But the group wants the department to take a firmer stance in adopting new regulations on the debit cards, according to Christine Lindstrom, who directs U.S. PIRG’s higher education program.
“We’d like to be much stronger on the question of fees,” she said. “The GAO is questioning the legitimacy of some of the fees but our stance is more unequivocal, that students should not be charged any fees to access their federal financial aid.”
Lindstrom also said that she would like to see the Education Department end what she called “push marketing” of the debit cards, in which co-branded cards are mailed to all incoming students and advertised as the best way to access financial aid.
In fact, she said, most students would benefit most from having their financial aid refunds deposited directly into their existing bank account.
In addition, Lindstrom, who will represent U.S. PIRG during the department’s rulemaking session, said she would be calling for the departments to end revenue-sharing agreements for campus cards. Though the practice has recently become less prevalent as a result of public pressure, she said, it creates a conflict of interest for colleges that should be prohibited.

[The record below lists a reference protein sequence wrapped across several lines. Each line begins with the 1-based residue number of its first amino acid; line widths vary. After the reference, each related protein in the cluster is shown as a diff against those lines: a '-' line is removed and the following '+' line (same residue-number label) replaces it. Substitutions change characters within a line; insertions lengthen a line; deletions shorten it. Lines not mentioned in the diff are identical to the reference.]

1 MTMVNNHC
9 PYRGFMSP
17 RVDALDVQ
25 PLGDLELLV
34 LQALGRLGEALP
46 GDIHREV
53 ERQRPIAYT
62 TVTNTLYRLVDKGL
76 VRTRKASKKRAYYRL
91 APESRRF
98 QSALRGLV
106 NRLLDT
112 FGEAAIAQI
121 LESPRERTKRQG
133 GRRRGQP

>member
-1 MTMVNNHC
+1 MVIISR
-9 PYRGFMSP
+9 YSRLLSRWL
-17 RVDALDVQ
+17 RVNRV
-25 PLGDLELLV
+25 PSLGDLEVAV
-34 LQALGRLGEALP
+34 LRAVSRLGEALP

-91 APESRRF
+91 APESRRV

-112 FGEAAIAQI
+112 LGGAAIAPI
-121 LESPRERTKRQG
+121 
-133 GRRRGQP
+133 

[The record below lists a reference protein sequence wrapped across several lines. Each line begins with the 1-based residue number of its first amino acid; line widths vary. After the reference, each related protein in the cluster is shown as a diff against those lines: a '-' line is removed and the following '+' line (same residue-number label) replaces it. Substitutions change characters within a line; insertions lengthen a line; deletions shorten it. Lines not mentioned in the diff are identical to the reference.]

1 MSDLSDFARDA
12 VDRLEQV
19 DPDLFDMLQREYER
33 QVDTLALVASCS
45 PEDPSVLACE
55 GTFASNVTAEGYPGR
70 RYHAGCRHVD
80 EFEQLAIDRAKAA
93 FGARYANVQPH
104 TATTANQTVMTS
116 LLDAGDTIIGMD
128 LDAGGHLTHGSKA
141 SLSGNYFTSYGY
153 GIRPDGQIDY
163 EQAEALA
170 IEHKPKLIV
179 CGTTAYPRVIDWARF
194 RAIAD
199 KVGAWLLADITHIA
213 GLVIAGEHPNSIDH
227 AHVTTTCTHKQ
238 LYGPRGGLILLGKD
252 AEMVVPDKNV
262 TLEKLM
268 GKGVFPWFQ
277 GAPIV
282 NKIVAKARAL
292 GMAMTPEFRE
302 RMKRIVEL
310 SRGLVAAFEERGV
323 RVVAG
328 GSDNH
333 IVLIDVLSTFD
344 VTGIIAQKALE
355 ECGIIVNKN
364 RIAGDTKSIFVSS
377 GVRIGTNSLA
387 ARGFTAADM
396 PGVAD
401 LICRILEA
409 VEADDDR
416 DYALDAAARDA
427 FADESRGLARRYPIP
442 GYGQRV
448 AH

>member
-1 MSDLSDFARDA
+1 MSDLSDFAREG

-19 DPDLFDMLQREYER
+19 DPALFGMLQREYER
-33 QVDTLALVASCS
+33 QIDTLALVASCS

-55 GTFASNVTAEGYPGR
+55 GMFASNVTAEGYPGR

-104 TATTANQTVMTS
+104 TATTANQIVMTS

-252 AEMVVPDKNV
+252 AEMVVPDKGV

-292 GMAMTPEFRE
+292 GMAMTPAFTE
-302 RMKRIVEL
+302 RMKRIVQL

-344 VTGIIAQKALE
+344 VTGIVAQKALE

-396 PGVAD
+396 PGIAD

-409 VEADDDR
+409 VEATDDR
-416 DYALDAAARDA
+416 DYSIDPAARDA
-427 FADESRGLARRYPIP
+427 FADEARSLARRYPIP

In a statement responding to the GAO report, Higher One noted its "continued opposition" to revenue-sharing agreements, which the company has said are not a part of any new contracts it signs with colleges.
“As the GAO noted in its report, Higher One has already made considerable changes to ensure our student account offerings are fair, fully transparent and result in students receiving their financial aid reimbursements quickly and in the way they want it,” said Casey McGuane, the company’s chief operating officer. “These services remain at the forefront of removing financial barriers to higher education.”
The Education Department will address regulations on campus debit cards next week as it begins a several-month negotiated-rulemaking process. A panel of negotiators will meet in Washington D.C. to hammer out new rules on debit cards, among other topics on the administration’s regulatory agenda.
The department has not previously detailed how it plans to address campus debit cards in the rulemaking. But in responding to the GAO report released Thursday, the department wrote that the negotiated-rulemaking panel would discuss both the issue of convenient access to fee-free ATMs and how debit cards options are presented to students.